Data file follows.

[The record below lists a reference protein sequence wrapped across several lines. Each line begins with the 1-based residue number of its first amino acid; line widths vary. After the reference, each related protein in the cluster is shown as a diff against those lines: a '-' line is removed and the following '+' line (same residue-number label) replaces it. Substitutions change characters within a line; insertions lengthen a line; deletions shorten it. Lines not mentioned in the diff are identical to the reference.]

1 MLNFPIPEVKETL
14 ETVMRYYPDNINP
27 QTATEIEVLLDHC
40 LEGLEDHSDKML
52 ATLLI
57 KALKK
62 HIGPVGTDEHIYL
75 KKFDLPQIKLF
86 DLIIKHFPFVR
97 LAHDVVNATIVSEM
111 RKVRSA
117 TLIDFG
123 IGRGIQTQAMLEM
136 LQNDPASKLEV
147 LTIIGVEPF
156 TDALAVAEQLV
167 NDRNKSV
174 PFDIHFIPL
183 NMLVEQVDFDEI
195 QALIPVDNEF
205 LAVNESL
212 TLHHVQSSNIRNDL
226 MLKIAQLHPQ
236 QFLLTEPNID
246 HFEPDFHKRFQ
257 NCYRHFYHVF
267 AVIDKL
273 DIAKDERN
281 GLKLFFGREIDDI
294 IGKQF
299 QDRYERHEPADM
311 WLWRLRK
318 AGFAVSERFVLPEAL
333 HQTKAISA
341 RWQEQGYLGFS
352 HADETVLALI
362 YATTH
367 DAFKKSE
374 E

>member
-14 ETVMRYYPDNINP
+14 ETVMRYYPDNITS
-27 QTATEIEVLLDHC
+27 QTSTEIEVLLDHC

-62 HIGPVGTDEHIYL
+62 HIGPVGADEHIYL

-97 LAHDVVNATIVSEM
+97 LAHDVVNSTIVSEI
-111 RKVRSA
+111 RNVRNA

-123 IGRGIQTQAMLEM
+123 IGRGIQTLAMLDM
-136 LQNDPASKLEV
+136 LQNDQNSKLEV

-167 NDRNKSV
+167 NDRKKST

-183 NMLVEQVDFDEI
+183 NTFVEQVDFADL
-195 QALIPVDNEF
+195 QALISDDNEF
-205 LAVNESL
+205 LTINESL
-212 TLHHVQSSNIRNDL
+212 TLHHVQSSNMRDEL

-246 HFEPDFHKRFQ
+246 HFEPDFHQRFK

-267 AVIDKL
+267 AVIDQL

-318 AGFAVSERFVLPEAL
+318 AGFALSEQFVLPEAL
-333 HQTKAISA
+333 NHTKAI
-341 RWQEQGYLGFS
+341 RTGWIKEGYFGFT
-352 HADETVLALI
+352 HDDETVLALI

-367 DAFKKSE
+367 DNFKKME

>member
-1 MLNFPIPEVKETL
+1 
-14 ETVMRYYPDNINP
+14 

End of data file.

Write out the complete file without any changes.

[The record below lists a reference protein sequence wrapped across several lines. Each line begins with the 1-based residue number of its first amino acid; line widths vary. After the reference, each related protein in the cluster is shown as a diff against those lines: a '-' line is removed and the following '+' line (same residue-number label) replaces it. Substitutions change characters within a line; insertions lengthen a line; deletions shorten it. Lines not mentioned in the diff are identical to the reference.]

1 MLNFPIPEVKETL
14 ETVMRYYPDNINP
27 QTATEIEVLLDHC
40 LEGLEDHSDKML
52 ATLLI
57 KALKK
62 HIGPVGTDEHIYL
75 KKFDLPQIKLF
86 DLIIKHFPFVR
97 LAHDVVNATIVSEM
111 RKVRSA
117 TLIDFG
123 IGRGIQTQAMLEM
136 LQNDPASKLEV
147 LTIIGVEPF
156 TDALAVAEQLV
167 NDRNKSV
174 PFDIHFIPL
183 NMLVEQVDFDEI
195 QALIPVDNEF
205 LAVNESL
212 TLHHVQSSNIRNDL
226 MLKIAQLHPQ
236 QFLLTEPNID
246 HFEPDFHKRFQ
257 NCYRHFYHVF
267 AVIDKL
273 DIAKDERN
281 GLKLFFGREIDDI
294 IGKQF
299 QDRYERHEPADM
311 WLWRLRK
318 AGFAVSERFVLPEAL
333 HQTKAISA
341 RWQEQGYLGFS
352 HADETVLALI
362 YATTH
367 DAFKKSE
374 E

>member
-14 ETVMRYYPDNINP
+14 ETVMRYYPDNITS
-27 QTATEIEVLLDHC
+27 QTSTEIEVLLDHC

-62 HIGPVGTDEHIYL
+62 HIGPVGADEHIYL

-97 LAHDVVNATIVSEM
+97 LAHDVVNSTIVSEI
-111 RKVRSA
+111 RNVRNA

-123 IGRGIQTQAMLEM
+123 IGRGIQTLAMLDM
-136 LQNDPASKLEV
+136 LQNDQNSKLEV

-167 NDRNKSV
+167 NDRKKST

-183 NMLVEQVDFDEI
+183 NTFVEQVDFADL
-195 QALIPVDNEF
+195 QALISDDNEF
-205 LAVNESL
+205 LTINESL
-212 TLHHVQSSNIRNDL
+212 TLHHVQSSNMRDEL

-246 HFEPDFHKRFQ
+246 HFEPDFHQRFK

-267 AVIDKL
+267 AVIDQL

-318 AGFAVSERFVLPEAL
+318 AGFALSEQFVLPEAL
-333 HQTKAISA
+333 NHTKAI
-341 RWQEQGYLGFS
+341 RTGWIKEGYFGFT
-352 HADETVLALI
+352 HDDETVLALI

-367 DAFKKSE
+367 DNFKKME

>member
-1 MLNFPIPEVKETL
+1 
-14 ETVMRYYPDNINP
+14 